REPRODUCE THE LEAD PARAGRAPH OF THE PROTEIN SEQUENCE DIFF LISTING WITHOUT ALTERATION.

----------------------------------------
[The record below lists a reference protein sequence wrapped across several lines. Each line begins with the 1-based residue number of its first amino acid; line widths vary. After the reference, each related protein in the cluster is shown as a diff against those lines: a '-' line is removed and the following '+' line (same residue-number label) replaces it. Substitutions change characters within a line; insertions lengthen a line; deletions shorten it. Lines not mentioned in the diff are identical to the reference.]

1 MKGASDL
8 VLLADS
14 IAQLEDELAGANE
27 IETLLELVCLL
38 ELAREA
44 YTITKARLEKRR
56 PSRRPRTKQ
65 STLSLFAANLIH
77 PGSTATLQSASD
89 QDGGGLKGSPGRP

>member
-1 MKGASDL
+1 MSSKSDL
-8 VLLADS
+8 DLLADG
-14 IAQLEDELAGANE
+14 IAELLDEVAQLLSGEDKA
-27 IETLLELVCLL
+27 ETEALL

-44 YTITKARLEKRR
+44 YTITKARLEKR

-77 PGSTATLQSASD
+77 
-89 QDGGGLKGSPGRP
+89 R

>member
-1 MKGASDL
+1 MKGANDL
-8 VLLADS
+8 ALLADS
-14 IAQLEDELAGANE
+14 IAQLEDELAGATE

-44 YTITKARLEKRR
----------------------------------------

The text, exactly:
[The record below lists a reference protein sequence wrapped across several lines. Each line begins with the 1-based residue number of its first amino acid; line widths vary. After the reference, each related protein in the cluster is shown as a diff against those lines: a '-' line is removed and the following '+' line (same residue-number label) replaces it. Substitutions change characters within a line; insertions lengthen a line; deletions shorten it. Lines not mentioned in the diff are identical to the reference.]